90. National Trust Railway Walk – 21st June 2017

With only two members of Footloose available, we decided to eschew the next stage of the Wansbeck in favour of a railway walk. From the National Trust website about Wallington, we found the Wannie Line walk, so Geoffrey and I parked behind the former Regional Office of the NT in Scots Gap and donned boots ready for the walk.

We had driven through some very heavy rain on the way, and it was still raining slightly as we prepared to set off, so we walked across the road to Scots Gap auction mart and peeked in to see the fat lamb sale. Jeb and Mark Dodds were selling but we’d arrived close to the end of the sale, so, after a few words with the lads, we sauntered over for a coffee in the little café – £1.00 for a huge mug !!!

Now that the rain had stopped, we set off to follow the Rothbury branch of the old Wansbeck Railway http://www.disused-stations.org.uk/s/scots_gap/index.shtml The track from the car park led directly on to the old line, and only a few yards further along, the path diverged. We took the right hand route, a broad swathe of cut grass bounded by a verdant embankment on either side. A little further on, the path opened out to give us lovely views of the adjacent countryside. We came upon the Hart Burn as is flowed beneath the old line, and eventually reached the point where the Delf Burn meandered below, exhibiting a superb oxbow effect.

 

 

It was here we dropped off the old trackbed to cross into an area of newly planted woodland. The lush grasses and other foliage was extremely wet from the recent rain, severely soaking our legs, followed by the water trickling down into our boots. Our socks soon became very sodden, but we squelched onwards, making for the copse of trees near Gallows Hill.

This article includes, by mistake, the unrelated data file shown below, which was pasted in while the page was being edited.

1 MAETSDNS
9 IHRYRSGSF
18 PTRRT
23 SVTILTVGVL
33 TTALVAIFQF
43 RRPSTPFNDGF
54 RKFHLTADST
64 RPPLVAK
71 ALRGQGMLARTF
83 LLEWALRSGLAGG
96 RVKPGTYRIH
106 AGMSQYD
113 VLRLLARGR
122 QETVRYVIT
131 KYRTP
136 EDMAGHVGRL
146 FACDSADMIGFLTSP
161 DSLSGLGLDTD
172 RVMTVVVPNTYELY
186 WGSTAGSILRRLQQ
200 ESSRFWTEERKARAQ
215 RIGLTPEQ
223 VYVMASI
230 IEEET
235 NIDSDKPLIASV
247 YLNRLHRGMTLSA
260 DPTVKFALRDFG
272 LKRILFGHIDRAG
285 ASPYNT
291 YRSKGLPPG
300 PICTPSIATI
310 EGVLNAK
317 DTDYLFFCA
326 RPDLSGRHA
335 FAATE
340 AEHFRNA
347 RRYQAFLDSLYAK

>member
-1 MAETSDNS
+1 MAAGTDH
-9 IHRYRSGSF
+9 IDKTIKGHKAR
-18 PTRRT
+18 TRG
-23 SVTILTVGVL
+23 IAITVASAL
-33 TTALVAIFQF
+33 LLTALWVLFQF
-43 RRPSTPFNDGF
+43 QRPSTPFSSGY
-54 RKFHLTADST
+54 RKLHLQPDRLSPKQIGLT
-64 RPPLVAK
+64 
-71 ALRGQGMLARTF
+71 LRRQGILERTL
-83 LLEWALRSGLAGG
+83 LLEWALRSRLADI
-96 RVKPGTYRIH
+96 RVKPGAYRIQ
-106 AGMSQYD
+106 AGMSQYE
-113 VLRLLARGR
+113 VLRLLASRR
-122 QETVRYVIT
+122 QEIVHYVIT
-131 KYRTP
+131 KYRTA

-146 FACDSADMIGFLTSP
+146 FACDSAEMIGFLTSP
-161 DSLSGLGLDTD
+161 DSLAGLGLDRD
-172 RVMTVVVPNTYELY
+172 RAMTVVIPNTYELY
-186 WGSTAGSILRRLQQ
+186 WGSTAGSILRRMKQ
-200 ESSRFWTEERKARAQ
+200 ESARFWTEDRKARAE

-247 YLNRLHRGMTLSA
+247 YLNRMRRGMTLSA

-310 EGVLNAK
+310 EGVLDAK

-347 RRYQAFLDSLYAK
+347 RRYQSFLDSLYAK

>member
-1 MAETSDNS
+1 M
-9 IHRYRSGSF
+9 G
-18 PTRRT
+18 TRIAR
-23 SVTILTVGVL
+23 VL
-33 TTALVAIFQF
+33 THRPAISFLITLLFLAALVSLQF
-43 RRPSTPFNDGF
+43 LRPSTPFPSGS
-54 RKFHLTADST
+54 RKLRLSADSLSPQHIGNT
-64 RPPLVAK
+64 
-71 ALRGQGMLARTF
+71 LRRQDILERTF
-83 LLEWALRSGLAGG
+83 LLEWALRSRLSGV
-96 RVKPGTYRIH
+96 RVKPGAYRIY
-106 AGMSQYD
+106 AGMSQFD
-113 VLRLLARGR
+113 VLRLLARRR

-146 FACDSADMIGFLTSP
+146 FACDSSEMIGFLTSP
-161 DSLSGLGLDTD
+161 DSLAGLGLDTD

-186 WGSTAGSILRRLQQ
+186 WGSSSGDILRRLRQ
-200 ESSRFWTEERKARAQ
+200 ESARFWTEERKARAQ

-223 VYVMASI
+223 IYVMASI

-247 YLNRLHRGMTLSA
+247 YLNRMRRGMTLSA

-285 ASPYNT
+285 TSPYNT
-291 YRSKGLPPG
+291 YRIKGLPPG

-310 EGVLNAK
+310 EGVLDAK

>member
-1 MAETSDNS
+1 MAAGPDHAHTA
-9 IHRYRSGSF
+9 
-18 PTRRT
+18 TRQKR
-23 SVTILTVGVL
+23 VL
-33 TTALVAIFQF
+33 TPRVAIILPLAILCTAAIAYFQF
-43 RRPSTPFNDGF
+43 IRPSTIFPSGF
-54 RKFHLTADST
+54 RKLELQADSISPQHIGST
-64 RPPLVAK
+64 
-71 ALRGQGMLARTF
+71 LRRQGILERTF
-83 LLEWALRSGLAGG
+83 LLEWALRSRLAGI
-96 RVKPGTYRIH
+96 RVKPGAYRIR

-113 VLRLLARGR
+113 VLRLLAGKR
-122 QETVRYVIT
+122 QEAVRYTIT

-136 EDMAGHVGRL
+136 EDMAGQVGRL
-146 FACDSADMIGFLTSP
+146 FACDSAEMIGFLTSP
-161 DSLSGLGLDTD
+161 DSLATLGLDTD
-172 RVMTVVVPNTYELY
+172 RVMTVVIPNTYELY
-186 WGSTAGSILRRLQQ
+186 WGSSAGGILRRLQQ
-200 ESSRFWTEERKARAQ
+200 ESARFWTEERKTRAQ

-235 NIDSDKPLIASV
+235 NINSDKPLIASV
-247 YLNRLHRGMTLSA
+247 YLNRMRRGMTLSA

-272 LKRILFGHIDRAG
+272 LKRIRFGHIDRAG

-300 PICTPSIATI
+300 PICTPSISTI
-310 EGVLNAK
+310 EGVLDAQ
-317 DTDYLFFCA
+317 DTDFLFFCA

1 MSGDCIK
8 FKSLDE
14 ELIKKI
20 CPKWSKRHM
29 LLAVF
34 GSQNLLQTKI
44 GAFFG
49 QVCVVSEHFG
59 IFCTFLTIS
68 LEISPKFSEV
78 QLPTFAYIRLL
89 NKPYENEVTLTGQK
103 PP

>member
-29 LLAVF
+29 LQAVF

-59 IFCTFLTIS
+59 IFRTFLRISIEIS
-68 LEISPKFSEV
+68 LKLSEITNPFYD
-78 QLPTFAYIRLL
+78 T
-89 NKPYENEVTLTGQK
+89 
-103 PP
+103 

There were some very attractive wild flowers by the streamside, as well as an excellent view of some old rigg and furrow cultivations.

 

 

We came across the very well maintained lime kilns at High Hartington (NZ 023 887), just north of Tut Hill farm; with its adjacent quarry, still evident amidst the vegetation growing along its edge http://www.brocross.com/industrial%20history/northumberland%20limekilns/high%20hartington.htm

A little further on, we crossed the Cambo to Harwood road and continued to make our way towards the farm of Fairnley, though we turned off south before the steading after stopping beneath an old tree for lunch. We then crossed two burns via fords (the Ottercops and the Fairnley Burns) before traversing grassy fields in a straight line to join the western branch of this railway themed walk.

The path wound its way between semi mature conifers and hardwoods, and we had an occasional glimpse of artefacts from when trains used this route. We crossed the Cambo to Knowesgate road (the bridge over it having been demolished at some time), curved left through a belt of trees and emerged onto the B6342 at Rugley Walls, and then curved right, passing through a series of grass fields, the track lined with wild roses and other early summer flowers. Eventually we rejoined the old Rothbury line just outside Scots Gap, and made our way back to the car and home. Another smashing walk, pity about the wet feet !

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About gardeningdave

Retired - living in Northumberland - walk, usually every two weeks, with a group of three or four friends in the wider Northumbria.
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